telexfree-logoJust like their “European office” in London, TelexFree’s presence in Nevada constitutes nothing more than a smoke and mirrors cover for the scheme.

Identified by the SEC as being nothing more than a “rent-a-space office in Las Vegas”, TelexFree ‘transacts virtually no business in the state, other than the recruitment of participants in the scheme‘.

And it is now on this primary fact that the SEC are asking the bankruptcy court of Nevada to move TelexFree’s Chapter 11 application to Massachusetts.

In support of their application, the SEC point out the obvious: TelexFree filed their bankruptcy petition in Nevada, simply to “avoid the Massachusetts courts”.

(TelexFree) hastily filed their petitions in the District of Nevada on a Sunday night in a rather transparent effort to avoid the Massachusetts courts.

They were aware of the investigation by the Massachusetts Securities Division… and became aware of the Commission’s interest at the latest (TelexFree) filed their respective petitions.

The interests of justice requires that (TelexFree’s) blatant forum shopping (so as to avoid Massachusetts) not be rewarded.

Specifically, the SEC nominate six points of support for their motion. Those being:

  1. proximity of creditors of every kind to the court (“A small fraction” of TelexFree affiliates (creditors) live in Nevada.)
  2. proximity of the debtor (TelexFree “transact no business in Nevada”, other than the recruitment of affiliate-investors. TelexFree owners James Merrill and Carlos Wanzeler also live in Massachusetts, and together are referred to as the “nerve-center” of TelexFree.)
  3. proximity of witnesses necessary to the administration of the estate (All employees of TelexFree are located in Massachusetts.)
  4. location of the assets (TelexFree’s physical assets are “virtually” all located in Massachusetts. The only physical connection to Nevada is the aforementioned rent-a-office.)
  5. economic administration of the estate (see below)
  6. necessity for ancillary administration if liquidation should result (The SEC believe “liquidation (of TelexFree) will become necessary (they hint at the prospect of a Receivership being set up), which would be far more efficient if carried out within Massachusetts as opposed to Nevada.)

Point 5. was a bit of a lengthy explanation so I’ve included the main arguments supporting it below:

  • The bankruptcy application in Nevada extends only to TelexFree, whereas the Massachusetts complaints are far broader in scope. As such it would be much easier for the Massachusetts District court to coordinate with the Massachusetts bankruptcy court as that’s where the complaints have been filed.
  • As per Chapter 11 bankruptcy laws, should of the individuals named in the SEC complaint become “subjects of fraudulent transfer actions” by TelexFree, the Nevada bankruptcy court will “have to coordinate with the Nevada District Court for entry of any final orders. This would obviously be a much more efficient dialogue between the Massachusetts bankruptcy court and District Court (who would already be familiar with the case).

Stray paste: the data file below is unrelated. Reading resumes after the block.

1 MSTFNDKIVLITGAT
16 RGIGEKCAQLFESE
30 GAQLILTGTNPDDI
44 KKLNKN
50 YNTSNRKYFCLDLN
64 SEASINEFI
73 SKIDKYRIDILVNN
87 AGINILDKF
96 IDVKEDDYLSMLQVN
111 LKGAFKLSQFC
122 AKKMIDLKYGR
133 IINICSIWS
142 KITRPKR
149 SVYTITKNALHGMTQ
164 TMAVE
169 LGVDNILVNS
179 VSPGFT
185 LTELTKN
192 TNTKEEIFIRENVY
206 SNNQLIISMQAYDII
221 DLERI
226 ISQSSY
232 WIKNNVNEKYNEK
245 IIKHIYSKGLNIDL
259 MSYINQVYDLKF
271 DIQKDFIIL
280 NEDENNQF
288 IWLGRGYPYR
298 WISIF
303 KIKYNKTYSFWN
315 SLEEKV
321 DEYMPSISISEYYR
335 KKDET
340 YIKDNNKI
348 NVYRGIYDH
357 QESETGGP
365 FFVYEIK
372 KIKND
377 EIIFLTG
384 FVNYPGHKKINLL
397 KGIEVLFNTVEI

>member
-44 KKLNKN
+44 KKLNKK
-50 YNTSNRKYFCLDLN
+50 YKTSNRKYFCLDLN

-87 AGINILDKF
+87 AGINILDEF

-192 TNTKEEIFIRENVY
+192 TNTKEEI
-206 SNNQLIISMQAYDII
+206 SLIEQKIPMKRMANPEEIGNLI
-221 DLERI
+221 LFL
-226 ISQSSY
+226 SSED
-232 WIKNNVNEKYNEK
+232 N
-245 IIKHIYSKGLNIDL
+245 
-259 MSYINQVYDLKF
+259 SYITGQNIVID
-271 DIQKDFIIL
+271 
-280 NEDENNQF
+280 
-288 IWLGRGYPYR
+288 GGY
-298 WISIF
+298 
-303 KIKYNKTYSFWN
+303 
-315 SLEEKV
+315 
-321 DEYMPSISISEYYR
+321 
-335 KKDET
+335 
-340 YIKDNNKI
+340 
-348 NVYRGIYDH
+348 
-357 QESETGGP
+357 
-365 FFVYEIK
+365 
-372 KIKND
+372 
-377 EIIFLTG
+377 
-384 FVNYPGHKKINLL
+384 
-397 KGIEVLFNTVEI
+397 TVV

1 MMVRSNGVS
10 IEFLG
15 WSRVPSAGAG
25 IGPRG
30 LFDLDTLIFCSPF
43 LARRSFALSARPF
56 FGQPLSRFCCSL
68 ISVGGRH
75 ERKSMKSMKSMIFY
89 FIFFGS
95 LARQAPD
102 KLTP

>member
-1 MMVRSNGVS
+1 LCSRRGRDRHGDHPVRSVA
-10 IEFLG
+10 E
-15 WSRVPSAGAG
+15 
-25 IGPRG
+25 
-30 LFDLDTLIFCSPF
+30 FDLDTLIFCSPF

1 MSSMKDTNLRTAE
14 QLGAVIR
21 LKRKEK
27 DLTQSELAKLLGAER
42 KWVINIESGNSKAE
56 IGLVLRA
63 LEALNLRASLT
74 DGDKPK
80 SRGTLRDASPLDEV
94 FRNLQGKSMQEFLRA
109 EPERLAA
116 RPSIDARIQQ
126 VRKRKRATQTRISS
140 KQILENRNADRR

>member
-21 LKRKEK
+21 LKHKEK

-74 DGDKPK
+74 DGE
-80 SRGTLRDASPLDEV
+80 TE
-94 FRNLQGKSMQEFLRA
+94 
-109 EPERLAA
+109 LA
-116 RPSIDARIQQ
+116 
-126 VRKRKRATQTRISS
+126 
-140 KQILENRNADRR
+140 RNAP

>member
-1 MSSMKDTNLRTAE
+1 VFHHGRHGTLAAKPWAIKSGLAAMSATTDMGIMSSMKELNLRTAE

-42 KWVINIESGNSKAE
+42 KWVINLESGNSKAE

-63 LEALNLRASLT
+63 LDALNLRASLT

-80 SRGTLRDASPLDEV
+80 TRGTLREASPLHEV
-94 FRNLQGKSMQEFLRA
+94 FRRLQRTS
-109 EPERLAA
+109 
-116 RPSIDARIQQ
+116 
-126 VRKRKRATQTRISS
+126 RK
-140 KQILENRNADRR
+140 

• There is a question of undue burden for the Massachusetts Securities Division (who filed their own enforcement action against TelexFree),  to cover proceedings in a jurisdiction “2500 miles away” from the state.

In summary,

Massachusetts has a definitive in having the controversy decided within its borders, whereas Nevada’s interest is merely that manufactured by (TelexFree).

These cases can proceed more economically and more conveniently in Massachusetts, saving enormous travel costs and avoiding the potential for conflicting orders from from federal courts in different Districts.

To that end the SEC have filed a Venue Motion to the Nevada bankruptcy court on the 23rd of April. Accompanying the motion is an additional request that a decision on the motion be expedited, owing to the SEC’s belief that

since proceedings in the bankruptcy cases should be taking place in Massachusetts, no further proceedings should be going forwarded in the cases here (Nevada).

The next hearing in the TelexFree bankruptcy is currently scheduled for May 2nd, with the SEC noting that

to the extent proceedings continue in Nevada until a regular-notice hearing on the Venue Motion, and should the Venue Motion be granted, there may also be a risk of rulings being entered in the interim that conflict with the law of the First Circuit, or that would vary from the preferences of the Massachusetts bankruptcy judge, whose positions and views would be informed by local concerns.

I think it was TelexFree who stated in their initial application that the average turn-around on a motion was about three weeks, so with the May 2nd Nevada bankruptcy hearing only 8 days away – why the SEC are asking for an expedited order is understandable.

Personally I can’t see why the SEC’s motion won’t be granted, as I’m really not seeing any valid argument as to why it should be heard in Nevada in the first place. Discount trying to circumvent regulatory action in Massachusetts (which is not a valid argument), and TelexFree doesn’t have a leg to stand on.